# May Invested \$13,000, Part At 15% And Part At 10%. The Total Interest At The End Of The Year Is \$1,900, How Much Did She Invest At Each Interest Rate. How Do I Set Up And Solve This Type Of Problem?

To set up, add the two interest amounts from each rate.  Let x be the amount invested at 15%, and (1-x) be the remaining amount, since the two should add up to 100% which is represented as 1.00.

15%(13000)(x)  + 10%(13000)(1-x) = 1900

(.15)(13000)(x) + (.10)(13000)(1-x) = 1900

Now solve this before you scroll down...

1950x + 1300 - 1300x = 1900

650x = 600

x = 12/13 = 92.3%, or \$1800 interest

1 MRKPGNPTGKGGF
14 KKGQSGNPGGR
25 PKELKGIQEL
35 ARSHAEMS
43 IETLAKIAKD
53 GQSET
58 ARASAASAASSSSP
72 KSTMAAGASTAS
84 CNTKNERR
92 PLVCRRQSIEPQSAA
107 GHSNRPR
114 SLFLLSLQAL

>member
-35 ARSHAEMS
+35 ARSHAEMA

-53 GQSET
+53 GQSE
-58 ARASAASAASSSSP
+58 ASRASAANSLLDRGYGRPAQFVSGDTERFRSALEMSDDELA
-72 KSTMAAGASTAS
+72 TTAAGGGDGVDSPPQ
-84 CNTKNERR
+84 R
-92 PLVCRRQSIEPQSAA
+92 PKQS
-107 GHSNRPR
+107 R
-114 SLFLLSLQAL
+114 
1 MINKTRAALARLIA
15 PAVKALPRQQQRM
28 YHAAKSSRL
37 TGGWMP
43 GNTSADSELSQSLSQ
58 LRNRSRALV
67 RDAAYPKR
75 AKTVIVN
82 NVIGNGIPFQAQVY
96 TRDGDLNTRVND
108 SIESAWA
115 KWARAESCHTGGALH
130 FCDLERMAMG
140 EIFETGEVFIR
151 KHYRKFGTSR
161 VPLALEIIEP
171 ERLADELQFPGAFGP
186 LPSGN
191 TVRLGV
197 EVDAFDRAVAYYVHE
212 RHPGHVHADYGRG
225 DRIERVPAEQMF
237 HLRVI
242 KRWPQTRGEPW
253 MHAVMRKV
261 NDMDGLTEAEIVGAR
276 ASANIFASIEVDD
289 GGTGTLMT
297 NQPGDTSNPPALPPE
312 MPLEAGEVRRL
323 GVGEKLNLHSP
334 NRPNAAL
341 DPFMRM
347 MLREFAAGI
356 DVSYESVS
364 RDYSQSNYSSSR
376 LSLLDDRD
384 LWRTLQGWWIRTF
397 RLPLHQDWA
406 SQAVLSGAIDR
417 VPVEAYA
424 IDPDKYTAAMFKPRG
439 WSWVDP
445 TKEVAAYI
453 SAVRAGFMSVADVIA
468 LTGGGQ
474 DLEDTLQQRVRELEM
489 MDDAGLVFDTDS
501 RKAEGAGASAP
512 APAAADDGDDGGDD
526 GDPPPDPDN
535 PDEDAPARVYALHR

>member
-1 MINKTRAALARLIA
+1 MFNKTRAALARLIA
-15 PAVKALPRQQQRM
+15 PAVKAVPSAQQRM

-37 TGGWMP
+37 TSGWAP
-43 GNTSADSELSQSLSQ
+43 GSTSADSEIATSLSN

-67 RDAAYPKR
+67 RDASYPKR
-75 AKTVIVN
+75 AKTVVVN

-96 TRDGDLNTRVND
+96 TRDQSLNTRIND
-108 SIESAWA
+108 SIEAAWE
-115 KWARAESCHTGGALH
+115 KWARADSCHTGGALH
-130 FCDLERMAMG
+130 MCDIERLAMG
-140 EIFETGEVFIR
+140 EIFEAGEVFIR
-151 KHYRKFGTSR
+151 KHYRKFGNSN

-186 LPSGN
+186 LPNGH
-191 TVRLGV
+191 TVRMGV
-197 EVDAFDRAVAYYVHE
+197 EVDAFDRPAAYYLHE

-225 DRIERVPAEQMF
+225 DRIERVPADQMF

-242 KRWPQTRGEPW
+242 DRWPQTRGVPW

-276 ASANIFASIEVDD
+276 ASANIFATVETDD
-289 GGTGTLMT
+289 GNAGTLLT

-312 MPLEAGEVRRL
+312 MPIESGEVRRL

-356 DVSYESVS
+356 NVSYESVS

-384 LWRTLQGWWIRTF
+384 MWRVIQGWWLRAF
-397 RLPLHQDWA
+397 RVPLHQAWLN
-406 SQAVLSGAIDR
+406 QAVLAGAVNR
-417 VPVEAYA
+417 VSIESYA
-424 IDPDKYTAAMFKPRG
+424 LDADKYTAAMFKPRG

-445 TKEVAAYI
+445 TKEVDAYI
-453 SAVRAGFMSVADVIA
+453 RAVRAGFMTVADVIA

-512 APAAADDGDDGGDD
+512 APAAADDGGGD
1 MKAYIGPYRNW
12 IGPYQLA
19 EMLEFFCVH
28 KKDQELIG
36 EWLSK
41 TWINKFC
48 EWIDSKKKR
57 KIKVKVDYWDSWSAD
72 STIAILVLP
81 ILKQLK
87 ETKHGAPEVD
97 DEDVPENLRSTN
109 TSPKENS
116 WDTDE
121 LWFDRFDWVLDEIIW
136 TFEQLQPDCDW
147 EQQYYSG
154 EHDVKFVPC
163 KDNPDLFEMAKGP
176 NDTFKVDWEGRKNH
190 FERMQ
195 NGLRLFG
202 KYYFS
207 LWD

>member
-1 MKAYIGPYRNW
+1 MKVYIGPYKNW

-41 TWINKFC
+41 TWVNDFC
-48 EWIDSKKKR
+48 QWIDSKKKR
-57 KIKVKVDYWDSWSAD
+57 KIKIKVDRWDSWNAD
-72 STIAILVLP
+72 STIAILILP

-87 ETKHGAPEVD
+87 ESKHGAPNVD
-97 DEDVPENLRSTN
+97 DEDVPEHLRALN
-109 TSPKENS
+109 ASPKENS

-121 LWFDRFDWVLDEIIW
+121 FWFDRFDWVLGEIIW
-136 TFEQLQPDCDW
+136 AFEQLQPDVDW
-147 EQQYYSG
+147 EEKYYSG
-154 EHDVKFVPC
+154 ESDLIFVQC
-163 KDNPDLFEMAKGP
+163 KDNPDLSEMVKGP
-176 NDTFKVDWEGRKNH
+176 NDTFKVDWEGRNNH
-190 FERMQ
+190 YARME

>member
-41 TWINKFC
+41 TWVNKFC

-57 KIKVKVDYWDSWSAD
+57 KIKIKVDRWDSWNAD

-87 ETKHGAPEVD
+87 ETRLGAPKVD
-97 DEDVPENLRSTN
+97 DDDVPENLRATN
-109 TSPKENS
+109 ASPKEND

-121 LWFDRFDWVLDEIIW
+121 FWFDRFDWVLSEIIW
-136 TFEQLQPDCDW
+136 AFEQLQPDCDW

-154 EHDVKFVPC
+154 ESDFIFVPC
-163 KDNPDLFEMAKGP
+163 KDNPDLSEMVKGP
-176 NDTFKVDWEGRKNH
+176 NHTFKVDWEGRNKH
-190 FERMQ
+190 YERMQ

(1-x) = 1/13 = 7.7%, or \$100 interest
thanked the writer.
This can be solved in an algebraic equation or use of interpolation.

Algebraic - where X is the amount invested at 10%

(13,000-x)*15% +  X*10% = 1900
1,950 - .15X + .10X=1,900
.-15X+.10X=(1900-1950)
-.05X = -50
X= -50/-.05
X=1,000

12,000* 15% + 1,000*10% = 1,900

x = 1,000 or amount invested at 10%
leaving 12,000 as amount invested at 15%

Interpolation is also a way to solve for this but it an approximation that is very accurate.

If all was invested at 15% you would have \$1,950
If all was invested at 10% you would have \$1,300
This means the bulk by far has to be invested at 15% to reach \$1,900.
The effective interest rate to obtain \$1,900 would be 1,900/13,000 = 1.9/13 = 14.61%.

The difference betwee 15% and 10% is 5% the effective rate 14.61% is 4.61 of 5 of the way to 5%.   If we use this 4.61/5 * 13,000 = 4.61 * 2,600 = 10,400 + 1,600 = 12,000 the amount need to invest at 15%.

You might need to check my math as this was all in my old head.
thanked the writer.